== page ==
Oh, the language! The stories are good but the stories are spectacular with the language she uses.
I usually prefer novels to short fiction, but these are some of the best short stories I've ever read.
Adam Hodgins
Good stuff, I just want to read everything Nalo Hopkinson has written.
What a wonderful short story collection. I loved the seamless jumps from realism to sci-fi to folklore. "Fisherman" came as a surprise, because it was very much erotica. Very well written, compelling erotica though.
I've been trying to branch out with the type of authors I read, and this was a wonderful change of pace. I picked it up because so many people compared Ms. Hopkinson to the late Octavia Butler, and I was not disappointed. I'll be reading more of Nalo Hopkinson in the future for sure.
Nalo Hopkinson has been one of few authors to never disappoint me with her thoughtful, immersive prose. Inside Skin Folk is in-depth deconstruction of race, fairy tales, the concept of a single story and more. Each story is unique but services the collection wonderfully.
Nalo Hopkinson's short stories are really wonderful. Full of fantasy, reality, tension, sex, and fear. A few are reworkings of European fairy tales and many draw on Caribbean folklore. There's some pretty steamy sex in there too!
W.l. Bolm
I thought the stories in this book varied in quality, but some of them were very, very good. The book follows Hopkinson's theme of folk magical realism, and I enjoyed reading about the now familiar beliefs and customs of the characters in the stories. There were some science fiction stories thrown in for good measure, but with Hopkinson's brand of sensuality and culture thrown in. "The Glass Bottle Trick" and "Fisherman" especially resonated with me. "Fisherman" was perhaps the least couched in ...more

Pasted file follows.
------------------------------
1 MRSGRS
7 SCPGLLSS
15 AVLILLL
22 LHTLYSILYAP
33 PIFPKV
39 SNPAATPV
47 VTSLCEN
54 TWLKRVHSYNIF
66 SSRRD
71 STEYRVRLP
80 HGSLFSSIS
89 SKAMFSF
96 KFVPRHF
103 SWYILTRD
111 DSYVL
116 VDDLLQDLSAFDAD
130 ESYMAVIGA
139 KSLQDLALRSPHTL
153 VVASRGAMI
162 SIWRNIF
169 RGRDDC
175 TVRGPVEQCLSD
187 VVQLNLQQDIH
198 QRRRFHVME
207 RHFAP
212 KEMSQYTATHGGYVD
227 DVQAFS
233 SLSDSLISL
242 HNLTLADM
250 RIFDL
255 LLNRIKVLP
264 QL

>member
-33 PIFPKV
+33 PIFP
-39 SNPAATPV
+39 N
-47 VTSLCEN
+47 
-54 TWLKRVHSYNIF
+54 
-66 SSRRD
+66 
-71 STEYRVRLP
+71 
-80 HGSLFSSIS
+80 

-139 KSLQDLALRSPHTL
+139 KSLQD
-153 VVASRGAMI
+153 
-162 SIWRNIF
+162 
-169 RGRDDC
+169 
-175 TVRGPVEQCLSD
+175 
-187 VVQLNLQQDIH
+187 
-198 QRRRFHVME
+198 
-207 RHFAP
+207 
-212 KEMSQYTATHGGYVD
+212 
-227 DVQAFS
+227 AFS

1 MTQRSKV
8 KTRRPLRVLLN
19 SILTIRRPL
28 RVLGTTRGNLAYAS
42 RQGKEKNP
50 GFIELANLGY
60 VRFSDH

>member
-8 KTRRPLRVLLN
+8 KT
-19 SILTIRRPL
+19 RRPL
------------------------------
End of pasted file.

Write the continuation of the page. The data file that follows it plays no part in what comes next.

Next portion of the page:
I really wanted to love this book. Nalo is represented by Don Maass, an agent I greatly respect whose ideas about story coincide with my own. The writing was excellent, but the stories usually left something out. I can't describe what. I realize they were short stories and that's fine, but they all felt unfinished. Or, worse, that Hopkinson was using that old trick of not telling us what happens because it's really up to the reader--a cheap trick, I might add, but I'm going to give her the benef ...more
Collections of short stories usually aren't my jam, but a few of these swept me right up.
Favorites: Fisherman and Precious.
Nalo Hopkinson does horror and myth and sci-fi really, really, well. Stories that stood out to me: the one with the body-switching, the one that was basically an extended lesbian sex scene (but also very good at conveying character growth through physical intimacy and a subtle take on self-acceptance, etc. etc.), the super creepy one with the pedophile and bird symbolism and the one where, like, two sex toys combine to create a monster that's destroyed by married love. All of them are much bette ...more
First story - Red

Excellent re-envisioning of the little red riding hood fable. You feel like it is the old black woman sitting telling the story, the rhythm and structure fit so well even more than the language itself.

I feel like I flew through the stories in this book so fast I forgot to make individual comments on them.

Over all the stories are excellent examples of Caribbean language and story telling. I would definately recommend this book to anyone interested in the fantasical.